Ordinary things

Dr Ben Holloway, Professor of Philosophy and History of Ideas, Southeastern Baptist Theological Seminary

In this post, I will consider ordinary things, objects such as pens, desks, chairs, and your body. One might think that ordinary objects like these are easy to understand. We don’t need philosophers for them. However, a short reflection on some philosophical questions about them reveals the mysterious nature of the things we take for granted.

What is a Thing?

Consider your pen. It has a colour. It is hard, capable of making marks on a page, and was made in a factory. You could write a long list of your pen’s properties. In fact, if you knew everything about your pen it is difficult to believe that there would be an end to the list. After all, you could list the locations of each of its molecules at every instant of their pasts. So, the first strange thing we can say about ordinary objects is that there is a potentially infinite number of things we could say about them.A fountain pen suspended in air, separated into its constituent parts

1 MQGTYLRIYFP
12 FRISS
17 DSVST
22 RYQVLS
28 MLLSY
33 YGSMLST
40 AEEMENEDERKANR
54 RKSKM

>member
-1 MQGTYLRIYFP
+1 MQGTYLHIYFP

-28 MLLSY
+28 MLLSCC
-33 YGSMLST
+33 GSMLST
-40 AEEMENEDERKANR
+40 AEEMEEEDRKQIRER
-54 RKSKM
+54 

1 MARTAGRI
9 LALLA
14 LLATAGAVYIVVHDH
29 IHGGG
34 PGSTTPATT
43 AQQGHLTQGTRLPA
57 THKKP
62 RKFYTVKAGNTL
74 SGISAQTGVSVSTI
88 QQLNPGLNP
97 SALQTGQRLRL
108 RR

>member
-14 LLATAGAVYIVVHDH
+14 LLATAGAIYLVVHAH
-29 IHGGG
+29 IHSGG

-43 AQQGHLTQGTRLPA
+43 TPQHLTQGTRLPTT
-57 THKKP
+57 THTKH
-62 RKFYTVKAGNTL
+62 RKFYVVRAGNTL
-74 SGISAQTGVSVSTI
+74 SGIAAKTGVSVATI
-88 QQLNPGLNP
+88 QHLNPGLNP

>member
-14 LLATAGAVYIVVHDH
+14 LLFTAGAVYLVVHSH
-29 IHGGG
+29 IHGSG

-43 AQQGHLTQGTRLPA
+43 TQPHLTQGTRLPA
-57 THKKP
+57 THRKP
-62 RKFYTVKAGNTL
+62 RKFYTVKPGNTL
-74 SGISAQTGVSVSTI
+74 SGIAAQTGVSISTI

We can say a lot about a pen, but what exactly are we talking about? One might suggest that we are talking about a pen. But even then, we are saying that that thing is a pen. What is the thing that is a pen?

According to the substratum view, there are the properties of the thing such as being red, and there is the thing which bears those properties. The underlying thing that bears its properties is called a bare particular. A bare particular has no properties; it is the thing that possesses properties. The fundamental entities that make up the world are both bare particulars and the properties they possess.

According to the bundle theory, there is no such thing as a bare particular. Instead, there are just bundles of properties. There is nothing more to your pen than the properties of being a color, being made in a factory etc. The bundle theory is attractive to those who think that reality is made up of just those things that can be objects of experience. Since it is not possible to experience a bare particular, it cannot exist.

On the one hand, we want to talk about the thing that has the properties. On the other hand, invoking mysterious propertyless items is excessive. Aristotelians reject both the bundle theory and the substratum theory. To do so, they invoke the concept of kind in order to explain where the bundle theorist and the substratum theorist go wrong.